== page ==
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Boston, Ga – Boston Mini Marathon

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Imagine farm land, rolling hills, cows grazing in the distance, pecan tree groves creating a picturesque backdrop to a south Georgia landscape. Welcome to Boston, Georgia. If you drive too fast, you’ll simply blow past this quaint small town an hour north from the Florida border.

And that’s exactly where I found myself this October Saturday morning. I had signed up for this particular half-marathon months ago. I had seen it advertised while driving one year – Boston Mini Marathon. For years, the timing was never right. We were always traveling, or doing other races, but this year the stars aligned. What I intended to be just another half-marathon soon turned into an all-out full family event. Somehow, this always seems to happen with us.

Sis and Jake decided to drive down for the race. In fact, they were planning to bike the entire course with me! It was pretty awesome. It would be like having my own little running entourage to carry water, gels, etc.

The morning of the race, the weather was questionable. It had a slight chance of rain, although it didn’t seem like the rain would come until the afternoon. I just prayed it would hold off until I had crossed that finish line.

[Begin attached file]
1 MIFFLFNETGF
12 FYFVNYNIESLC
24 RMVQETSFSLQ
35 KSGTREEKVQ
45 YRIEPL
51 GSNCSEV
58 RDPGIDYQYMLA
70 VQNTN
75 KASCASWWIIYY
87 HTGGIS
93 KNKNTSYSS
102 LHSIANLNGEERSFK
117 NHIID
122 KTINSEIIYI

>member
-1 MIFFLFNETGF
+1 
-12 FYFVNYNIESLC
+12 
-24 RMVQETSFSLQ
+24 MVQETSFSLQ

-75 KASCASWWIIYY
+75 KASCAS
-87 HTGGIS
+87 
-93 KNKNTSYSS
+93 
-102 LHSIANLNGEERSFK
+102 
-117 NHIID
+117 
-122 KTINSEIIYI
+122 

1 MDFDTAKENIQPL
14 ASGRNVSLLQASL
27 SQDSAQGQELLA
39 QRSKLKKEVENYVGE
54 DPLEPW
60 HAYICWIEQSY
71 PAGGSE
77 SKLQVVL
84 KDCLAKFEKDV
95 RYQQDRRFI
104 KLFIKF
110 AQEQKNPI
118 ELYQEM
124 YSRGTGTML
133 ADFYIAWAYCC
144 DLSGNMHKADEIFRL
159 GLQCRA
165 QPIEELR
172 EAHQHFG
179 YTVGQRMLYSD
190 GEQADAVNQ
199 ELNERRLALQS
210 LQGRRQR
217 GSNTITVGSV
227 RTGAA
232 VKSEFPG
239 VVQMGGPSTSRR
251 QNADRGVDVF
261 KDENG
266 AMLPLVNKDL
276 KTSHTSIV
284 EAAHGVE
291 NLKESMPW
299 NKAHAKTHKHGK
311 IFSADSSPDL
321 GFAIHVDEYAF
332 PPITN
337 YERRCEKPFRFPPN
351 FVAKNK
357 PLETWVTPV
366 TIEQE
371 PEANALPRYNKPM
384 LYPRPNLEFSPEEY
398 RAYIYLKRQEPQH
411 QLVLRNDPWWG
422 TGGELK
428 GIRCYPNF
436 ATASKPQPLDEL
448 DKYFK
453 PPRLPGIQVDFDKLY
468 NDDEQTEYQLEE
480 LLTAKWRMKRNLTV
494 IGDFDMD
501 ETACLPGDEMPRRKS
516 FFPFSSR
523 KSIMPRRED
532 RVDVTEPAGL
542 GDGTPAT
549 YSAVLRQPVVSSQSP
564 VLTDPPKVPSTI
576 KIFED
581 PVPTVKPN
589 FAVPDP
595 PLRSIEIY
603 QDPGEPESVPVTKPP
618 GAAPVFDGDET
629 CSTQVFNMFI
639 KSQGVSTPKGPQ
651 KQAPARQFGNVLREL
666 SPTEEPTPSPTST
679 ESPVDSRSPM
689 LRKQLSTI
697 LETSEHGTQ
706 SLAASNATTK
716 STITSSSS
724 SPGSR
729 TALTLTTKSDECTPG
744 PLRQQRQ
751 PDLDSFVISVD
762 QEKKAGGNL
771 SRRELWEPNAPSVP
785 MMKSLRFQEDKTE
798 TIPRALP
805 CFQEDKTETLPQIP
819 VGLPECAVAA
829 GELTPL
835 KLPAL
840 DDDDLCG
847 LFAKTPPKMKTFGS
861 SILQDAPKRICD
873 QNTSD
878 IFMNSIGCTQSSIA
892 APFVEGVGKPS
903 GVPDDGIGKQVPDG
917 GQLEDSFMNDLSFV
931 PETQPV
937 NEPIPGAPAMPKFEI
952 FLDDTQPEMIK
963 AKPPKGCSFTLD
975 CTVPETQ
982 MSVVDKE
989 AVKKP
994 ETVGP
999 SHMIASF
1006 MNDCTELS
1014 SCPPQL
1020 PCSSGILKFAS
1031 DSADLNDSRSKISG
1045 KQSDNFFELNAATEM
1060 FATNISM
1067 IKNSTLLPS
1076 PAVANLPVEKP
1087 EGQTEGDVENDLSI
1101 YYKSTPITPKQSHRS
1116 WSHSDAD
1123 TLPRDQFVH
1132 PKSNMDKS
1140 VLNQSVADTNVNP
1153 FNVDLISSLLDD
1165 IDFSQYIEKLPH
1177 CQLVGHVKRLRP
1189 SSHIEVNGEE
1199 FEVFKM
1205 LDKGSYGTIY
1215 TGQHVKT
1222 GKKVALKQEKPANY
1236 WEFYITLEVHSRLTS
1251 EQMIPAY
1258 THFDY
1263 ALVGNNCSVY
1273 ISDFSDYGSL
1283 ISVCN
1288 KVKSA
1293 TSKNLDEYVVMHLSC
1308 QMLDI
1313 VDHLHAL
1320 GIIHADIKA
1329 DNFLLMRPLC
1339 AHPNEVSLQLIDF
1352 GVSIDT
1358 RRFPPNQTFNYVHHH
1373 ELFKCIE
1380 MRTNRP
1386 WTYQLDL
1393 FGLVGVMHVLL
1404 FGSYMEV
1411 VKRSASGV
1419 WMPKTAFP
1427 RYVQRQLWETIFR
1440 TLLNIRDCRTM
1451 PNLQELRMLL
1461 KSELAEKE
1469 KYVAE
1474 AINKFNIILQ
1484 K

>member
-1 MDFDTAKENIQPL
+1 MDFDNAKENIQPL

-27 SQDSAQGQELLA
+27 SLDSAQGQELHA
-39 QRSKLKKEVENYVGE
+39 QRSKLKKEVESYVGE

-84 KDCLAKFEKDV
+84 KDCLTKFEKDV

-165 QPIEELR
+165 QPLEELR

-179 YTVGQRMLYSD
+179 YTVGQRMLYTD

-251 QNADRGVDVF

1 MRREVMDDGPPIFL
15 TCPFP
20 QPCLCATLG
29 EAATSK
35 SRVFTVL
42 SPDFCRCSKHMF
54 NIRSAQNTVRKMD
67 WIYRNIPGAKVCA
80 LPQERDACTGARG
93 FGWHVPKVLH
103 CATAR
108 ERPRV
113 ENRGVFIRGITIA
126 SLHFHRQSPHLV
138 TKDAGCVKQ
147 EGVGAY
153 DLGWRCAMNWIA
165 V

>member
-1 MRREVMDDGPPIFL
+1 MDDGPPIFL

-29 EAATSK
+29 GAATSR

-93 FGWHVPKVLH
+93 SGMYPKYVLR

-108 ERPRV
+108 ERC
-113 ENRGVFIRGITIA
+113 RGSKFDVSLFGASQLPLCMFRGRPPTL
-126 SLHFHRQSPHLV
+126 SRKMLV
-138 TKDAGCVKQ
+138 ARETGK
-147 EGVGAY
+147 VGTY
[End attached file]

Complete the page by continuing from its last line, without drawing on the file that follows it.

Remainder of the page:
Hubby and I arrived in Boston first. Since there wasn’t a ton of information on their website other than the start time and where to pick up packets pre-race, we got there around 7:00 a.m. just to be on the safe side. There was a couple of roads already closed, but we found a great big parking area – a giant open, field really – where there was plenty of spaces. I called sis to find out where they were and tell them of the parking lot. Let the chaos commence. I’m not exactly sure how they got “turned around” or trapped, or lost, or whatever had happened that morning, but somehow it took them a few chaotic minutes to make it around the closed road barriers and find this elusive parking lot. As always with this family, it can never be quite so simple.

Once everyone finally arrived, we unloaded the bikes and made our way towards the start. Hubby and dad were going to hang around while sis and Jake biked. Mom and other grandma were also on their way to the race and promised to be there at the finish.

Before the start, the runners lined up on the street for a prayer and the National Anthem. As we took off, I plugged in my music and ran. Sis and Jake agreed to meet me about a mile into the course.

As you leave the city of Boston, you are immediately shot out into the countryside. Gone are the houses and cars and instead you’re immediately thrust into rolling farmland. All in all, it was beautiful. Even though I had prayed for sunshine and blue skies, the clouds overheard were exactly what I needed. There isn’t any shade on these roads and the overcast day was absolutely perfect. It wasn’t too hot, it wasn’t cold. In fact, the temperature was just right.